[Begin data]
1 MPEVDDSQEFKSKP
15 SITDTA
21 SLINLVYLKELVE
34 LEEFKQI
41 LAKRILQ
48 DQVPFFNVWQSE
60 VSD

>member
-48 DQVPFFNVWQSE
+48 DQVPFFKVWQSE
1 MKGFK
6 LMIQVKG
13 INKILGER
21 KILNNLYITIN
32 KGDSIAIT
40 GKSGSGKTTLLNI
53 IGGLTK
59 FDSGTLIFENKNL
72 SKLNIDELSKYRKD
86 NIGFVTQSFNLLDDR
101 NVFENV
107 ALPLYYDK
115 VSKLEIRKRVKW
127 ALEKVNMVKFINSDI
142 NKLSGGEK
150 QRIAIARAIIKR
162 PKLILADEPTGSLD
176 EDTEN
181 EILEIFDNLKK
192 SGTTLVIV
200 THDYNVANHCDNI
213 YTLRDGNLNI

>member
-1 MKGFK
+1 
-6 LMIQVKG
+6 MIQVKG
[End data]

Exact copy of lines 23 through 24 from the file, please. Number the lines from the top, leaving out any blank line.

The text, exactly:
115 VSKLEIRKRVKW
127 ALEKVNMVKFINSDI